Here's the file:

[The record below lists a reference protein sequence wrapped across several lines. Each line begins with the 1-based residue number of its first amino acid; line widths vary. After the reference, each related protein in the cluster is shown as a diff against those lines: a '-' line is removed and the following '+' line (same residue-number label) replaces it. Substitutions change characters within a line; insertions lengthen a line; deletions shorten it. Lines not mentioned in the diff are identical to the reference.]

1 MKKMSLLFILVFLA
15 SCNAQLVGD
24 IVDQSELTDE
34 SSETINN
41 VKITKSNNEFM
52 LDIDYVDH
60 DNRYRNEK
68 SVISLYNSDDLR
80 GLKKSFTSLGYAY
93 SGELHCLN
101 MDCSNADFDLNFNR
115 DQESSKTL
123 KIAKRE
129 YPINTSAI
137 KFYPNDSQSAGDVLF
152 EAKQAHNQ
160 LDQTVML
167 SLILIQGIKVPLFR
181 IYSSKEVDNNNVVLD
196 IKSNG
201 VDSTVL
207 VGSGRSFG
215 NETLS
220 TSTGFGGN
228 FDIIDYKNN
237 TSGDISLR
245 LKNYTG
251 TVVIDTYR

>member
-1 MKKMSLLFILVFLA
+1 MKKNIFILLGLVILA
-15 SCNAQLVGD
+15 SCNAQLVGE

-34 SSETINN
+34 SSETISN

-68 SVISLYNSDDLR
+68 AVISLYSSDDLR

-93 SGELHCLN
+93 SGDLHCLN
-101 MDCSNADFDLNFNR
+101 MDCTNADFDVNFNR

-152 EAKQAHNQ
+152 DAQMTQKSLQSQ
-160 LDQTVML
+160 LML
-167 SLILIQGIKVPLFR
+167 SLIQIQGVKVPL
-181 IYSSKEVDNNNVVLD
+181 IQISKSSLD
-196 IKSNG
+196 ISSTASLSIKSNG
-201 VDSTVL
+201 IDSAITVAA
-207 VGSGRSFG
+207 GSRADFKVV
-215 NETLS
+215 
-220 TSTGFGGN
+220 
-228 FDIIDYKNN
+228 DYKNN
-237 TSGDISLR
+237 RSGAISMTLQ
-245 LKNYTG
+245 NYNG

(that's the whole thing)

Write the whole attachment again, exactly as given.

[The record below lists a reference protein sequence wrapped across several lines. Each line begins with the 1-based residue number of its first amino acid; line widths vary. After the reference, each related protein in the cluster is shown as a diff against those lines: a '-' line is removed and the following '+' line (same residue-number label) replaces it. Substitutions change characters within a line; insertions lengthen a line; deletions shorten it. Lines not mentioned in the diff are identical to the reference.]

1 MKKMSLLFILVFLA
15 SCNAQLVGD
24 IVDQSELTDE
34 SSETINN
41 VKITKSNNEFM
52 LDIDYVDH
60 DNRYRNEK
68 SVISLYNSDDLR
80 GLKKSFTSLGYAY
93 SGELHCLN
101 MDCSNADFDLNFNR
115 DQESSKTL
123 KIAKRE
129 YPINTSAI
137 KFYPNDSQSAGDVLF
152 EAKQAHNQ
160 LDQTVML
167 SLILIQGIKVPLFR
181 IYSSKEVDNNNVVLD
196 IKSNG
201 VDSTVL
207 VGSGRSFG
215 NETLS
220 TSTGFGGN
228 FDIIDYKNN
237 TSGDISLR
245 LKNYTG
251 TVVIDTYR

>member
-1 MKKMSLLFILVFLA
+1 MKKNIFILLGLVILA
-15 SCNAQLVGD
+15 SCNAQLVGE

-34 SSETINN
+34 SSETISN

-68 SVISLYNSDDLR
+68 AVISLYSSDDLR

-93 SGELHCLN
+93 SGDLHCLN
-101 MDCSNADFDLNFNR
+101 MDCTNADFDVNFNR

-152 EAKQAHNQ
+152 DAQMTQKSLQSQ
-160 LDQTVML
+160 LML
-167 SLILIQGIKVPLFR
+167 SLIQIQGVKVPL
-181 IYSSKEVDNNNVVLD
+181 IQISKSSLD
-196 IKSNG
+196 ISSTASLSIKSNG
-201 VDSTVL
+201 IDSAITVAA
-207 VGSGRSFG
+207 GSRADFKVV
-215 NETLS
+215 
-220 TSTGFGGN
+220 
-228 FDIIDYKNN
+228 DYKNN
-237 TSGDISLR
+237 RSGAISMTLQ
-245 LKNYTG
+245 NYNG